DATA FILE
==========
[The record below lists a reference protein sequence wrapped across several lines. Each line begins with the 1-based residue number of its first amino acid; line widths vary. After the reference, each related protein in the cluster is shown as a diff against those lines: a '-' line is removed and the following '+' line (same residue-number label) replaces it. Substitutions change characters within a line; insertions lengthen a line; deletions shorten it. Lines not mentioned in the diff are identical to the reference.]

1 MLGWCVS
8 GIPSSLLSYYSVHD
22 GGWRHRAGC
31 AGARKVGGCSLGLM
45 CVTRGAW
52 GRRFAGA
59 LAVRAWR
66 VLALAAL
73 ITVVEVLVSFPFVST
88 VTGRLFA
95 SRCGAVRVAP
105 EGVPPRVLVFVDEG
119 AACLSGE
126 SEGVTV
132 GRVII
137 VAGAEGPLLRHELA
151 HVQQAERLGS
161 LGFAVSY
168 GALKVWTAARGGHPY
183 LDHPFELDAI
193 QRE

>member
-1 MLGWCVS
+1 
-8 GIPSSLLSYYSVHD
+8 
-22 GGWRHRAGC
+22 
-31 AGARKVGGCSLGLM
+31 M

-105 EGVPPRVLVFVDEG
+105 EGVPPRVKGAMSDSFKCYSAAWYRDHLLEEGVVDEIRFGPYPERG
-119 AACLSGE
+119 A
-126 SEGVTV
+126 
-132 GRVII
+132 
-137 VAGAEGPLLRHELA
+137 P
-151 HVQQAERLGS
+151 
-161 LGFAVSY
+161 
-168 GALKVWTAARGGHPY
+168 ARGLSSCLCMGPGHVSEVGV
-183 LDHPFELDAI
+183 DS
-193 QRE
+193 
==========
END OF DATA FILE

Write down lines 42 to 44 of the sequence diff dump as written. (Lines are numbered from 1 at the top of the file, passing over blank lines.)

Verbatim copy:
-151 HVQQAERLGS
+151 
-161 LGFAVSY